Carpal Tunnel Syndrome

Carpal Tunnel Syndrome

Carpal Tunnel Syndrome

Carpal tunnel syndrome can cause pain and other symptoms in the hand. It is caused by pressure on the nerve going into the hand. The carpal tunnel is formed by eight bones (that allow the median nerve to enter the hand) and flexor retinaculum of hand. Osteopathic treatment is usually effective.

What is carpal tunnel syndrome?

Carpal tunnel syndrome is pain or numbness and tingling affecting a part of the medial nerve distribution of the hand and may radiate into the arm. Carpal tunnel is common and every year, more than 1.25 in 1000 men and 2.5 in 1000 women have surgery to alleviate these symptoms.

Signs and symptoms

Most patients report symptoms of pain, numbness or tingling after overuse of the hands or the wrists.

What causes carpal tunnel syndrome?

Patients may have a history of cumulative trauma to the wrist or inflammation develops in a tendon going through the carpal tunnel which causes swelling. Since there is very little space and swelling can put pressure on the medial nerve thus giving patient the symptoms mentioned above.

Other causes are linked to carpal tunnel most notably during pregnancy where the hormonal change in the woman’s body causes build-up of fluid further putting pressure on nerve. Also linked to carpal tunnel syndrome is an underactive thyroid, obesity, some medications, and diabetes.

Treatment options

There are 3 main options for carpal tunnel syndrome. Most often patient will either go to their G.P. or to their osteopath. If they go to their G.P., most likely they will be referred for steroid injection. In a paper published by PubMed in November 2017, the results show that corticosteroid injections provided symptom relief within the first 2 to 4 weeks. Symptoms corticosteroid injections provided relief in about 45 out of 100 people.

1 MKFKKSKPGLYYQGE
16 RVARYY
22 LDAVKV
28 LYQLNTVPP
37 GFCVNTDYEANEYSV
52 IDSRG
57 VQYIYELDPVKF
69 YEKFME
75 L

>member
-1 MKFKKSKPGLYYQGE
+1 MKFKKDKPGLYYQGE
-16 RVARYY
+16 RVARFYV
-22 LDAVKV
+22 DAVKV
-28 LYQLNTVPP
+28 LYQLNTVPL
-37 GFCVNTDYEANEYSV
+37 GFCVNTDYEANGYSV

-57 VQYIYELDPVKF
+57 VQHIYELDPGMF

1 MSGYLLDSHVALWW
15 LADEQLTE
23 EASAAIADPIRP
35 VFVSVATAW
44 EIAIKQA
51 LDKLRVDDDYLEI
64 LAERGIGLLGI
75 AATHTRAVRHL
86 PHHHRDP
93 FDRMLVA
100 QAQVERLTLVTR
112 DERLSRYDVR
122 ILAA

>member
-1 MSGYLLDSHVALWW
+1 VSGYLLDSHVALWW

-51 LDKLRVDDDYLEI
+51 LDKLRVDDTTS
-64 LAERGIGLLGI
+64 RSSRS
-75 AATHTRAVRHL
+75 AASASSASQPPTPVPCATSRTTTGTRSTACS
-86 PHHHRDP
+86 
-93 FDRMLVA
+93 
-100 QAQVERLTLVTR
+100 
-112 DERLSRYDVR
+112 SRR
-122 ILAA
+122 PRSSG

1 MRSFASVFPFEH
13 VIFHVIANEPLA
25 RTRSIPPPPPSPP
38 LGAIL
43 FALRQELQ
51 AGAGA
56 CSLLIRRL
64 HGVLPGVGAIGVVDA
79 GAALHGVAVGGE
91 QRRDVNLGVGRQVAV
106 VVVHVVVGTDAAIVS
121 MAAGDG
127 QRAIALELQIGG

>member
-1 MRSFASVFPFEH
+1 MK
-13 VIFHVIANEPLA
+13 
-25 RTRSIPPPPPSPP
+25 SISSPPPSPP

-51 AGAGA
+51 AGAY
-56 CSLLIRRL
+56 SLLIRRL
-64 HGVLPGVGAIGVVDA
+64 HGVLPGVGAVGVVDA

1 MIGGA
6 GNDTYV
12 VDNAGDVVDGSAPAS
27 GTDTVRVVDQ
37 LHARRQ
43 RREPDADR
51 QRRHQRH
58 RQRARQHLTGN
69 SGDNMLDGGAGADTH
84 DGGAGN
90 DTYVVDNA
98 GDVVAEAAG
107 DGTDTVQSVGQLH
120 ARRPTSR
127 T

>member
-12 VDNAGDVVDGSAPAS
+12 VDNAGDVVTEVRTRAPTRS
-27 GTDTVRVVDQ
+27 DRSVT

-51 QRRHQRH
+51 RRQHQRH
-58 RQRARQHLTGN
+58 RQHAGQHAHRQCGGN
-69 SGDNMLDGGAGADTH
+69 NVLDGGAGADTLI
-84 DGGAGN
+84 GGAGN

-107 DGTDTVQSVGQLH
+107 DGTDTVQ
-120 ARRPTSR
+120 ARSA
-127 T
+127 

One of the studies suggests that a single injection is just as effective as dividing the dose between 2 injections given 8 weeks apart. In the same study paper it stated that “previous research suggests that corticosteroid injections still have an effect 10 weeks later. They aren’t effective in the long term, though. The symptoms return after a while.”

The other option is to have surgery. This is done by making a small cut the flexor retinaculum 1 to 2 inches long. The operation is done under local or general anaesthetic with discussion with the surgeon. In the same mentioned earlier “surgery is often more effective than regular corticosteroid treatment, but the corticosteroid injections may help to avoid surgery or put it off for a while. It is also possible to start having regular corticosteroid injections again after surgery”.

Osteopathy treatment is aimed at stretching soft tissues, freeing restricted carpal bones, removing oedema fluid, improving circulation and nerve function.

  1. Carpal tunnel syndrome: how effective are corticosteroid treatments. Published updated version of 16th November 2017 from institute for quality and efficiency in health care, Cologne, Germany.